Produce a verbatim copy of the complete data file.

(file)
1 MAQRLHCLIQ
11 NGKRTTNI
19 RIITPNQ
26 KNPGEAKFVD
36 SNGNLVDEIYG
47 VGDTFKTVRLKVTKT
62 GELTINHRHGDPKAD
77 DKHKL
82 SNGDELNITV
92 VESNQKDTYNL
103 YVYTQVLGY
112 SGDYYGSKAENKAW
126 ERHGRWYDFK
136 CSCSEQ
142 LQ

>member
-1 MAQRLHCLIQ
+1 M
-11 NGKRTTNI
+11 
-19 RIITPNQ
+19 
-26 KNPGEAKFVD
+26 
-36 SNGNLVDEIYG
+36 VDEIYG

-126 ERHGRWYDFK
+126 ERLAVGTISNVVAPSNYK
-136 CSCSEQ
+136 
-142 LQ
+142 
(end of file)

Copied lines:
1 MAQRLHCLIQ
11 NGKRTTNI
19 RIITPNQ
26 KNPGEAKFVD
36 SNGNLVDEIYG
47 VGDTFKTVRLKVTKT
62 GELTINHRHGDPKAD
77 DKHKL
82 SNGDELNITV
92 VESNQKDTYNL
103 YVYTQVLGY
112 SGDYYGSKAENKAW
126 ERHGRWYDFK
136 CSCSEQ
142 LQ

>member
-1 MAQRLHCLIQ
+1 M
-11 NGKRTTNI
+11 
-19 RIITPNQ
+19 
-26 KNPGEAKFVD
+26 
-36 SNGNLVDEIYG
+36 VDEIYG

-126 ERHGRWYDFK
+126 ERLAVGTISNVVAPSNYK
-136 CSCSEQ
+136 
-142 LQ
+142 